03 November 1991
Halloween traditions passed down
by Joe Getty
Halloween reminiscences always lead to a discussion of trickery and practical jokes. As a child growing up in Manchester, I always heard stories from other boys about their favorite Halloween prank. In the 1960s, soaping up car windows and throwing corn on the porches of those who refused to provide treats was especially widespread.
Years later when I interviewed older generations of Manchester residents, I found that Halloween pranks are part of an oral tradition passed to each generation of the community. The jokes that my friends enjoyed were the same or similar to those of their fathers before them, and probably their fathers’ fathers before that.
Weaving black thread into an imitation cobweb across the sidewalk was always successful in jolting unsuspecting pedestrians. A “tic-tac” was a popular prank for un-nerving the neighborhood ogre. It was made by suspending a weight from a long dark thread tied to a thumbtack placed on the sash of the living room window. Under cover from a distance, the weight could be tapped gently against the window to distract the homeowner. It always resulted in a disturbance that required the homeowner to make several trips outside to determine what was making that confounded noise.
Turn-of-the-century newspapers frequently described the treating as well as the tricking of Halloween. Household technology of the 20th century has eliminated the most popular of Halloween pranks – neighborhood boys enjoyed knocking over the outhouses in town, sometimes timing the prank for when the outhouse was occupied.
The excitement of young children attired in costumes for Halloween parties is also recorded in the newspapers. Traditional refreshments at a Carroll County Halloween party would include pumpkin pie, gingerbread, cider, apples and homemade candy.
I have a photograph of a New Windsor Halloween party that my father attended in the late 1920s. It displays the homemade costumes that nine children wore to Edgar Nusbaum’s house on High Street in New Windsor.
In my household, a traditional Halloween treat was my father’s reciting of “Little Orphan Annie” by James Whitcomb Riley. Sitting around the dinner table, we kids were fascinated by the story of bad children and goblins. It was a story that my father would tell when called upon throughout the year, but it was especially appropriate at Halloween.
It’s a family tradition that was probably practiced by his father before him, and perhaps his grandfather before that. And now, my children get chills when I tell them about:
“Little Orphant Annie
To all the little children: – The happy ones; and sad ones;
The sober and the silent ones; the boisterous and glad ones;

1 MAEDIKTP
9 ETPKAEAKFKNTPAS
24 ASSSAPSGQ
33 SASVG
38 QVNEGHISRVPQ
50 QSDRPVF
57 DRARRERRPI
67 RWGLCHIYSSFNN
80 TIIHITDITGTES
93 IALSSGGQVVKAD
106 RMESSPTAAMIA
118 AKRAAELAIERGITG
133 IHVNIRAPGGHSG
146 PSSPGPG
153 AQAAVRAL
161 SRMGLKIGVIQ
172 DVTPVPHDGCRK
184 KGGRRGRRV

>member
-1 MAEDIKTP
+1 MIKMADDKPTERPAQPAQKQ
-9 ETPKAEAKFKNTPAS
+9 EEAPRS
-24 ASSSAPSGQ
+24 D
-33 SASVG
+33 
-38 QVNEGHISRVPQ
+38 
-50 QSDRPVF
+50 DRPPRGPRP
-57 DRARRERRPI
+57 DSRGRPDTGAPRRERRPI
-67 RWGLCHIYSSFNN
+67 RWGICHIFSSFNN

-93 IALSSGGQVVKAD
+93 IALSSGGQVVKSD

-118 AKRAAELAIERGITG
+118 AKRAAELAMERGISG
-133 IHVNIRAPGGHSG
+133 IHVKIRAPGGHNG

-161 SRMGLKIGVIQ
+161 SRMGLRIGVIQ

The good ones – Yes, the good ones too; and all the lovely bad ones.
Little Orphant Annie’s come to our house to stay,
An’ wash the cups an’ saucers up, an’ brush the crumbs away,
An’ shoo the chickens off the porch, an’ dust the hearth, an’ sweep.
An’ make the fire, an’ bake the bread, an’ earn her board-an’-keep;
An’ all us other children, when the supper-things is done,
We set around the kitchen fires an’ has the mostest fun
A-list’nin to the witch-tales’ at Annie tells about,
An’ the Gobble-uns’ at gits you
“Wunst they wuz a little boy wouldn’t say his prayers, –
An’ when he went to bed at night, away up-stairs,
His Mammy heerd him holler, an’ his Daddy heerd him bawl,
An’ when they turn’t the kivvers down, he wuzn’t there at all!
An’ they seeked him in the rafter-room, an’ cubby-hole, an’ press,
An’ seeked him up the chimbly-flue, an’ ever’-wheres, I guess;
But all they ever found wuz thist his pants an’ roundabout: –
An’ the Gobble-uns’ll git you
“An’ one time a little gir ‘ud allus laugh an’ grin,
An’ make fun of ever’ one, an’ all her blood-an’-kin;
An’ wunst, when they was ‘company,’ an’ ole folks wuz there,
She mocked ‘em an’ shocked ‘em, an’ said she didn’t care!
An’ thist as she kicked her heels, an’ turn’t to run an’ hide,
They wuz two great big Black Things a-standin’ by her side,
An’ they snatched her through the ceilin’ ‘fore she knowed what she’s about!
An’ the Gobble-uns’ll get you
“An’ little Orphant Annie says, when the blaze is blue,
An’ the lamp-wick sputters, an’ the winds goes woo-oo!
An’ you hear the crickets quit, an’ the moon is gray,
An’ the lightnin’-bugs in dew is all squenched away, –
You better mind yer parunts, an’ yer teachurs fond an’ dear,
An’ churish them ‘at loves you, an’ dry the orphant’s tear,
An’ he’p the pore an’ needy ones’ at clusters all about,
Er the Gobble-uns’ll git you
Photo credit: Courtesy of the Historical Society of Carroll County
Photo caption: A Halloween party at Edgar Nusbaum’s house on High Street in New Windsor in the late 1920s.